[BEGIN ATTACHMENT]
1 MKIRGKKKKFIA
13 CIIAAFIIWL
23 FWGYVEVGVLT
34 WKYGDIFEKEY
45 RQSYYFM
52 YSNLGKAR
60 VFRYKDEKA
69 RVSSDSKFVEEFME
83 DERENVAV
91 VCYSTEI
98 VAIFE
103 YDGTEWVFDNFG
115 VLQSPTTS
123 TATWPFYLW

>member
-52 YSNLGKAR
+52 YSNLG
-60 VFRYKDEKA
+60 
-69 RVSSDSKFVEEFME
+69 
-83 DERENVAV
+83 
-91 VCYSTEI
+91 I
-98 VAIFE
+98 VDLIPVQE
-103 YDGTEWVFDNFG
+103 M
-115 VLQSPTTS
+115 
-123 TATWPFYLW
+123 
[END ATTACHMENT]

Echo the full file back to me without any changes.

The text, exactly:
1 MKIRGKKKKFIA
13 CIIAAFIIWL
23 FWGYVEVGVLT
34 WKYGDIFEKEY
45 RQSYYFM
52 YSNLGKAR
60 VFRYKDEKA
69 RVSSDSKFVEEFME
83 DERENVAV
91 VCYSTEI
98 VAIFE
103 YDGTEWVFDNFG
115 VLQSPTTS
123 TATWPFYLW

>member
-52 YSNLGKAR
+52 YSNLG
-60 VFRYKDEKA
+60 
-69 RVSSDSKFVEEFME
+69 
-83 DERENVAV
+83 
-91 VCYSTEI
+91 I
-98 VAIFE
+98 VDLIPVQE
-103 YDGTEWVFDNFG
+103 M
-115 VLQSPTTS
+115 
-123 TATWPFYLW
+123 